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Seasonal chores

15 November 2013

As the first frosts cause me to chase around the garden checking that no tender plants are suffering from the cold, I believe that now is the time for a maintenance reminder. 

THE greatest enemy of church buildings is the weather, and the worst of it is almost upon us. While I hope that all churches have someone to undertake a monthly programme of walking around inside and outside to ensure that all is well, autumn is the key season.

Inside, it is worth having more than one person walk around with the clipboard, as fresh eyes may see new issues. Look for any signs of water coming into the building, and at the same time any sign that unwelcome creatures have taken up residence. Catch the mice, and treat the beetle and woodworm.

Evidence of water will almost always be a sign of an external issue. Bearing in mind that water does not always appear where the external problem has arisen, you should note where it is present, and, if you cannot discover the reason, consult your church architect.

High-level water ingress may be a result of roof and gutter problems; high-level wall damp from problem down-pipes, and rising damp, al-though expected in old buildings, may become an issue when it is evident that the drains that take away water and waste have been blocked.

Book a builder to clear leaves and debris from all high-level gutters and parapets, and at the same time to check that down pipes are running freely. Many churches repeat this task in the spring; but if you only do it once each year, do it now, when the leaves near by have fallen.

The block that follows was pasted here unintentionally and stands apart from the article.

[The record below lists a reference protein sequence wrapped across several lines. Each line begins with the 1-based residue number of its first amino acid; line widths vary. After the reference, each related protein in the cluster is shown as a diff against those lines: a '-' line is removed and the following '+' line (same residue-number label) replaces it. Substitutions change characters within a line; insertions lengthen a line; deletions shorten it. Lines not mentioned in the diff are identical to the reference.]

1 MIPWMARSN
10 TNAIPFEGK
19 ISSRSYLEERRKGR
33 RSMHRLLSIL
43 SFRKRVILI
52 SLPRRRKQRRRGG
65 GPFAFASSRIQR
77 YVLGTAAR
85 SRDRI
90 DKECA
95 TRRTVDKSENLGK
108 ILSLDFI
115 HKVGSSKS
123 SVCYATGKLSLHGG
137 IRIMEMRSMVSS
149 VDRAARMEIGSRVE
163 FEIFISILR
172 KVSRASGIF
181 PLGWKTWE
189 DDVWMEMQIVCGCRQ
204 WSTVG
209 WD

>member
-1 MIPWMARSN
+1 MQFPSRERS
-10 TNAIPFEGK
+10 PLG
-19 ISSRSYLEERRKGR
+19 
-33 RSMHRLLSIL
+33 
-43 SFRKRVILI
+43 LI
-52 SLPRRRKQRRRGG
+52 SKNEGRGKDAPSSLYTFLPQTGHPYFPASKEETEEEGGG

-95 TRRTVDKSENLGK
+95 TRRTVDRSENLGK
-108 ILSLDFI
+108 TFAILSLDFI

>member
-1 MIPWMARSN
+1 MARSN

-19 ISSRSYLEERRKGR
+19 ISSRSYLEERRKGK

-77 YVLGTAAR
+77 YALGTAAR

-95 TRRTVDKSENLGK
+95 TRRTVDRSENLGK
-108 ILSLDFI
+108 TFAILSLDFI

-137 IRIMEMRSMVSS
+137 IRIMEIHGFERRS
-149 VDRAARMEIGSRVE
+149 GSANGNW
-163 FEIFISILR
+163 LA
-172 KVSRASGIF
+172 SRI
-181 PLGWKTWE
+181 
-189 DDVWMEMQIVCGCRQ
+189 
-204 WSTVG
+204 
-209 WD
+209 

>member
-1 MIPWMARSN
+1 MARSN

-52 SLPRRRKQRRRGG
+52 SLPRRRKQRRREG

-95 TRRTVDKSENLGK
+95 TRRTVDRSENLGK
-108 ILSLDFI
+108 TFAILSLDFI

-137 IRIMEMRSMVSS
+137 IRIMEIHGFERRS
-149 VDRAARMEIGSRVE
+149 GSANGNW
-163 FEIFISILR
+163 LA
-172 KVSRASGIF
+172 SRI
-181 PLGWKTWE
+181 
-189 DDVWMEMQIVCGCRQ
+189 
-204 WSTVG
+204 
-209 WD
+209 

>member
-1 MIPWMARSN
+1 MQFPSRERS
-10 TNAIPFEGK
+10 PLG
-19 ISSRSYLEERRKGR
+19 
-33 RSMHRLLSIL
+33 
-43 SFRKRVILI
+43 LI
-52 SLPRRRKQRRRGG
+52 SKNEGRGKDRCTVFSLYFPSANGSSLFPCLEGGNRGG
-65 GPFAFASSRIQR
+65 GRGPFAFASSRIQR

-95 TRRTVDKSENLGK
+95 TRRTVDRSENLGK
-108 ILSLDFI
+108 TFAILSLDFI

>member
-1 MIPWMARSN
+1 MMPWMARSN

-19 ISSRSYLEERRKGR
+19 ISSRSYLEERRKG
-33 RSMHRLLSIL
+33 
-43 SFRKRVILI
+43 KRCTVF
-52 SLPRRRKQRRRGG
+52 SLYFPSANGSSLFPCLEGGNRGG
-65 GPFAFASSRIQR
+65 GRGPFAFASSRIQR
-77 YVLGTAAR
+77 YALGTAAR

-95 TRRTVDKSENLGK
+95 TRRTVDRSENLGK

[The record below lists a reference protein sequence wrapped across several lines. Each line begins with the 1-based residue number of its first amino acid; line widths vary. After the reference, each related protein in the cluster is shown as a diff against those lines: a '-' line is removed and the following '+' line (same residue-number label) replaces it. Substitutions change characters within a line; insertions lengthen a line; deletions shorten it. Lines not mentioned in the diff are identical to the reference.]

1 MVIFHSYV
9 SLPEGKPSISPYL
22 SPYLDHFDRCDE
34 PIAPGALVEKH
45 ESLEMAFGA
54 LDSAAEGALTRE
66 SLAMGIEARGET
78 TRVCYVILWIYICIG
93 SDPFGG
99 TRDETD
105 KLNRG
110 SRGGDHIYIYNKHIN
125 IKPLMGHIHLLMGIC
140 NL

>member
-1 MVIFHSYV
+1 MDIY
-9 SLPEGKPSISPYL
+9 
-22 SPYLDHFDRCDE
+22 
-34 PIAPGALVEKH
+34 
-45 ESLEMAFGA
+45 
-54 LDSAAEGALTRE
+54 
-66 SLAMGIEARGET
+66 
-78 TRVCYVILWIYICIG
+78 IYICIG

Consult your architect - and, if necessary, a tree surgeon - if trees are becoming too overwhelming and need pollarding to prevent roots from invading drains or walls. Check paths, and ensure that you have equipment and supplies to clear leaves and snow.

As our local SPAB volunteer re-minded a group I met recently, do take an additional walk around when the rain is teeming down, as you will then be able to see places where the gutters and downpipes are not coping, or are damaged or blocked. The water may gush down the walls, and its emergence inside is only a matter of time.

Ivy is a mixed blessing; buddleia is a menace. Remove all weeds and growth from the walls and roof, including the moss, as it damages the lead coverings. Algae may not eat into the walls, but it is often evidence of failed hopper-heads that may be too small to cope, or of damaged and blocked down-pipes. The cause should be addressed before the damage spreads internally through the walls, as the costs would escalate astronomically.

You have probably ensured that the boiler is doing its best, but check that it has been serviced, and that the contract is up to date for a call-out if you have a midwinter failure. Ensure that the right people, and enough people, know how to reset the schedule for the winter programming of the underfloor heating system, as there is no possibility of a last-minute boost in temperature.

The Society for the Protection of Ancient Buildings produces a DVD on church maintenance, and a calendar giving a monthly list of things to do. Get the DVD, and have the PCC view it; even those who are not central to the maintenance tasks will be able to appreciate more fully what all the fuss is about.

Send your issues and questions to maggiedurran@virginmedia.com.

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